By Janice Backer
Contributing Writer, B&R
GATLINBURG — David Evans says that God must have a sense of humor. As a former atheist, he would ridicule and antagonize believers who would talk about God and now all his conversations are to share Jesus with others whether at a restaurant or at Walmart.
“The irony is that I am now the evangelism specialist for the Tennessee Baptist Mission Board,” he told the crowd at a breakout session of the Missions Get-Together and Connection Conference held at the Gatlinburg Convention Center on March 31-April 2. He quoted Chuck Kelley, president of New Orleans (La.) Baptist Theological Seminary: “Southern Baptists are a harvest denomination in an unseeded generation.”
Evans believes that sharing the gospel should be done as it was in the New Testament. Jesus shared in the synagogue but most of his witnessing was “in the moment, on the street.”
“Evangelism is organic. It is irregular. It is natural,” he said. He suggested five ingredients to start the process:
- Pray — to focus on the lost, to leave our selfishness and get on God’s plan.
- Bible reading — because like a great novel we have read, we will want to talk about it.
- Practice — go to church to become a Great Commission person.
- Free yourself — share your story not another person’s testimony.
- Go for it — live in the moment, speak in the moment.
How does someone transition into starting a conversation about God? Evans suggested some phrases that we use all the time with our Christian friends that could be used to witness to non-believers:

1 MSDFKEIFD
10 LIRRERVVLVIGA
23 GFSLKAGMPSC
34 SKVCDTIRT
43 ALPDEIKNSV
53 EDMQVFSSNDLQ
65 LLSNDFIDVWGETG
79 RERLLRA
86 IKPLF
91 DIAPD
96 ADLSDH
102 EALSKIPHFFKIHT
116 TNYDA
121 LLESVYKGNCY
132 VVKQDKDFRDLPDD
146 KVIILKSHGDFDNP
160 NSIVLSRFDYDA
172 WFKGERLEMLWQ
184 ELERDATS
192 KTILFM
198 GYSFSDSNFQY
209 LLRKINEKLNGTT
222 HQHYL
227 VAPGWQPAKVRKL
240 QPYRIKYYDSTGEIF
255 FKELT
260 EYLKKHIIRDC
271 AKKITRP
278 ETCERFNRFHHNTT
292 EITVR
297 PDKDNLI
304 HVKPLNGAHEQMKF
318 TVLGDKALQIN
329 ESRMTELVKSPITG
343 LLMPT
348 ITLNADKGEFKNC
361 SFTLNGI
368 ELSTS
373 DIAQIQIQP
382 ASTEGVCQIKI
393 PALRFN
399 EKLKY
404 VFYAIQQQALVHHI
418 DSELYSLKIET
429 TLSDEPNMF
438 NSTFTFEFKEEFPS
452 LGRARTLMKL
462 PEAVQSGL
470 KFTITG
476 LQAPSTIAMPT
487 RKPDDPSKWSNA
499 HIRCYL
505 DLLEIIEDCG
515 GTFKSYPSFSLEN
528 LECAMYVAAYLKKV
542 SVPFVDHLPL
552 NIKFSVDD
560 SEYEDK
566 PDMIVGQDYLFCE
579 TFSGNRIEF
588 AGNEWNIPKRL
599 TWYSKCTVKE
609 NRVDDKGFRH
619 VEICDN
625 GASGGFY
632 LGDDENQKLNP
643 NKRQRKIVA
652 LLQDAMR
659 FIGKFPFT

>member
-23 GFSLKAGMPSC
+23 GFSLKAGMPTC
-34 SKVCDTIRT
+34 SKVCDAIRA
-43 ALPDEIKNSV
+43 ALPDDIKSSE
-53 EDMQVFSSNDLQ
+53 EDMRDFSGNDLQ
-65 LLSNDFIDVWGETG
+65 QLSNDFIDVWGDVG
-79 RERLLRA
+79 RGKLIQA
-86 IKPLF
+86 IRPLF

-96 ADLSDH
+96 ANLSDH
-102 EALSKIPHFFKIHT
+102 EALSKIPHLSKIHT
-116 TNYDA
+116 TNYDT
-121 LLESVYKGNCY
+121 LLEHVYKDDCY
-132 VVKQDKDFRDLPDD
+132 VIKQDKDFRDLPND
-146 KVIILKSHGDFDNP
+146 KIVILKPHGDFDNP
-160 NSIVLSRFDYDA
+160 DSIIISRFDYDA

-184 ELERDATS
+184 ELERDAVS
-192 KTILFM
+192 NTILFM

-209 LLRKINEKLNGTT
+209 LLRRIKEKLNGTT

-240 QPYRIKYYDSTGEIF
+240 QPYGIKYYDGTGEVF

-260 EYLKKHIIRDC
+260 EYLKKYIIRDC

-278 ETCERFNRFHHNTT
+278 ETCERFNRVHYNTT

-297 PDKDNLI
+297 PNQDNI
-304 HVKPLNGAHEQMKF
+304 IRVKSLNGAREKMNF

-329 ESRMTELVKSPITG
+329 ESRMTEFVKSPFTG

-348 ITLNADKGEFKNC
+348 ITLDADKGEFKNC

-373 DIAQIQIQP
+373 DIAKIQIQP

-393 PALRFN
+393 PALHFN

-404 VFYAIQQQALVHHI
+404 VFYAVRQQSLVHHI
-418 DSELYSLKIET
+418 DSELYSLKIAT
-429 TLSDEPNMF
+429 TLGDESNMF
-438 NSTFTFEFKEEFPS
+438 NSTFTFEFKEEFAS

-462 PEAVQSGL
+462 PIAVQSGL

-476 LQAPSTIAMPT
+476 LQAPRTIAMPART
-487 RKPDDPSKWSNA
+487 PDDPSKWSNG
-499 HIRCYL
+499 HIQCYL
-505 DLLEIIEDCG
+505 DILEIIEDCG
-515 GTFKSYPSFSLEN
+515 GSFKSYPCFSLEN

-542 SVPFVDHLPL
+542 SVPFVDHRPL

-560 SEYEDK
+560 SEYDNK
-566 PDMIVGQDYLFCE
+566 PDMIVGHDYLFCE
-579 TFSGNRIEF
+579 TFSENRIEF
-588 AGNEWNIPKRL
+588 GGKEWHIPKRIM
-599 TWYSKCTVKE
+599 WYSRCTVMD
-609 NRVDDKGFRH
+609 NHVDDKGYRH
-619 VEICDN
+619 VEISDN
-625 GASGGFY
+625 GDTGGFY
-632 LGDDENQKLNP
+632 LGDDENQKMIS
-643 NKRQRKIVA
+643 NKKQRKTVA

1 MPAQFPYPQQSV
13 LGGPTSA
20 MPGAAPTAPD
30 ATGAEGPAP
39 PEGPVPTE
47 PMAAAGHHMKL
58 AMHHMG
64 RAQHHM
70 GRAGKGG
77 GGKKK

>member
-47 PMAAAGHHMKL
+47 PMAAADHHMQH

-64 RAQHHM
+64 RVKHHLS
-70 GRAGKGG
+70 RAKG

- “God bless you.”or “ Jesus loves you.”
- “Is there something I can pray for you about?”
- Just say the name “Jesus.”
After the conversation has started, then take the time to get to know the person. First, listen to their story. Second, find a relatable aspect that compares to your experience. Third, share your testimony about your life that relates to them. Finally, ask them if they would like to surrender their life or pray to know Christ.
Evans said that whatever problems you go through can become a witness to others. He gave two personal examples about his wife and father.
When his wife miscarried, he said that they made a vow to witness to women and men who have gone through that.
“My father was diagnosed with cancer and asked me why did God allow this to happen,” he said. “I told my dad, ‘Don’t let cancer stop Jesus.’ ” For the first time his dad started sharing the gospel. He shared Jesus with other cancer patients in the doctor’s office.
The session ended with a video about the two instruments that measure temperature — a thermometer and a thermostat. One is reactive and just measures. The other is proactive and not only measures but can change the temperature.
“We are called to be thermostats,” Evans said. “Our spiritual conversation will set the tone or temperature of a room. We are to be the salt and light in a world of pain and darkness.”